20 May, 2020

People and clients are always interested in what their program looks like, which exercises they are doing, how many sets and reps they are performing, and how many times a week they should train.  An important aspect that is often not focused on or prioritised enough is recovery.

Recovery is one of the most important aspects of a training program. Without adequate recovery you cannot adapt to your program and improve. If you’re not seeing the results you are after or not getting stronger of fitter, it may not necessarily mean you need to change your program, you may just need to look at how you are recovering to allow your body to adapt to the training stimulus.

So how can we maximize recovery?

SMR and Massage

Self-myofascial release and massage can be a used to improve recovery. Use of tools such as a foam roller or a massage ball have been shown to have positive effects on soreness and fatigue following exercise. Including SMR the day after a workout can help reduce soreness and promote recovery.



Ice Baths

Ice baths are used in a lot of elite sporting environments to try and increase recovery so the athlete can be ready to go for training or the next game.  Ice baths, or cold water immersion have been shown to reduce muscle soreness (DOMS). This can be another tool you could use to increase recovery between workouts.

Recovery Baths



While not as heavily researched as ice baths or cold water immersion, saunas may be useful as a recovery tool. Short periods in a sauna can increase blood flow and promote relaxation (reducing stress will also improve recovery). Studies have also shown that 15 minutes in a sauna can lead to an increase in growth hormone which could enhance lean muscle growth.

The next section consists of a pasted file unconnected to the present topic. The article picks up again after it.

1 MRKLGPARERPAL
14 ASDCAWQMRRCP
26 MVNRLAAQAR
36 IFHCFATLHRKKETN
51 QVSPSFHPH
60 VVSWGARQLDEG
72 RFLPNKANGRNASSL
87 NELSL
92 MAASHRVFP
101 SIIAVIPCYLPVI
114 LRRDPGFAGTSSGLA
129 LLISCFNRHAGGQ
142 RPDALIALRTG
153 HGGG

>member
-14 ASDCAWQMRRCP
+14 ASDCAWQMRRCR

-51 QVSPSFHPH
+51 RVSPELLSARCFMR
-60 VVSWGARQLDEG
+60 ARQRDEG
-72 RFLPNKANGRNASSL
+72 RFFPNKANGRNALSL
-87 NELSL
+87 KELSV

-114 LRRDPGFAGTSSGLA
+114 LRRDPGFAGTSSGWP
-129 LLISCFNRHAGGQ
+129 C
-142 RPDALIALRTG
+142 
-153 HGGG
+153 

sauna recovery



Sleep is a commonly overlooked aspect which can have the biggest influence over your ability to recover from training sessions. If you are struggling to improve or not seeing results from your training, the first place to look is at your sleep. If you are not getting 8-9 hours’ sleep a night you may be impacting your recovery. Look to get into a routine with your sleep (same time each day), and aim for at least 8 hours sleep per night.



Hopefully this gives you a few ideas of things you can incorporate in your week to assist in your recovery. Try programming your recovery the same way you would program a work out – start by picking a few tools from the above list and schedule 20-40 minutes 4-5 times per week that you will dedicate to recovery. 

Written by:

Tom Rock

Student Support Officer

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